Date of Award

12-2013

Degree Name

Doctor of Philosophy

Department

Economics

First Advisor

Dr. Eskander Alvi

Second Advisor

Dr. Debasri Mukherjee

Third Advisor

Dr. Mahendra Lawoti

Abstract

This dissertation examines the effectiveness of foreign aid in enhancing international trade in developing countries. In that light, it presents three essays that focus on foreign aid targeted towards improving trade capacity of developing countries (Aid-for-Trade or AfT) and analyzes its impact on export performance of 121 AfT-recipient countries over a period of 16 years [1995-2010].

The first essay examines whether aggregate AfT helps aid recipients improve their aggregate export performance. The analysis using System-GMM shows a positive and significant impact of AfT on the level and growth of exports as well as export volume relative to GDP. These findings indicate that AfT can be effective in stimulating overall exports in aid receiving countries. However, such targeted aid is found to exhibit diminishing returns, suggesting AfT’s limited role in the development of trade capacity.

The second essay concentrates on compilation of sector-wise disaggregated aid-for-trade (SAfT) for agriculture, manufacturing, and service sectors and examines the impact of SAfT on corresponding sectoral export levels. Since exports in one sector can be correlated with exports in other sectors within a country, a Seemingly Unrelated Regression (SUR) framework is used to capture the interdependence among various sectors in an explicit way, producing efficient empirical estimates. The results show, in most cases, that SAfT is effective in enhancing corresponding sectoral exports.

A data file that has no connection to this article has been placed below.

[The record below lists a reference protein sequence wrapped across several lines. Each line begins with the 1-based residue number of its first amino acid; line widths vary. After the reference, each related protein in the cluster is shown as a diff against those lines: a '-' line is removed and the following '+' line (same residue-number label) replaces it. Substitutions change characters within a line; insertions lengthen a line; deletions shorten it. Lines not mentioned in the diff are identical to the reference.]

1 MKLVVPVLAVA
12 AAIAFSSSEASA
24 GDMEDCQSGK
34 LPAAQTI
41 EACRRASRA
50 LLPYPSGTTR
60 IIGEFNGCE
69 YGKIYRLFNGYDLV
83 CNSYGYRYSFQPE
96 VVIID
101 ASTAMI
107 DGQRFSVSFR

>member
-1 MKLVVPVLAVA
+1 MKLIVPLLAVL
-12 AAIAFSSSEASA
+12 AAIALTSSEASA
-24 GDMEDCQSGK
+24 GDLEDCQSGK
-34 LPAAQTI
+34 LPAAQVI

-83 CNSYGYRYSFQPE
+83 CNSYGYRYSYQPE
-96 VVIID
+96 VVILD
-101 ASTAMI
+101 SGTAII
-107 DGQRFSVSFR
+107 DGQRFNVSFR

The third essay examines the role of AfT on reducing export variability. The data are purely cross-sectional with only 121 available observations, but there are many likely regressors that impact export variance, creating an interesting model selection problem. This study uses Least Angle Regression (LARS) as the model selection method to assess the effectiveness of AfT to pinpoint the set of predictors that are statistically robust and have strong predictive power, finding that AfT is one such variable.

Overall results indicate that AfT initiatives favorably impact both the level and variability measures of exports. This is strong evidence in support of such targeted aid, offering a potent channel of economic expansion and growth in developing countries.

Access Setting

Dissertation-Open Access

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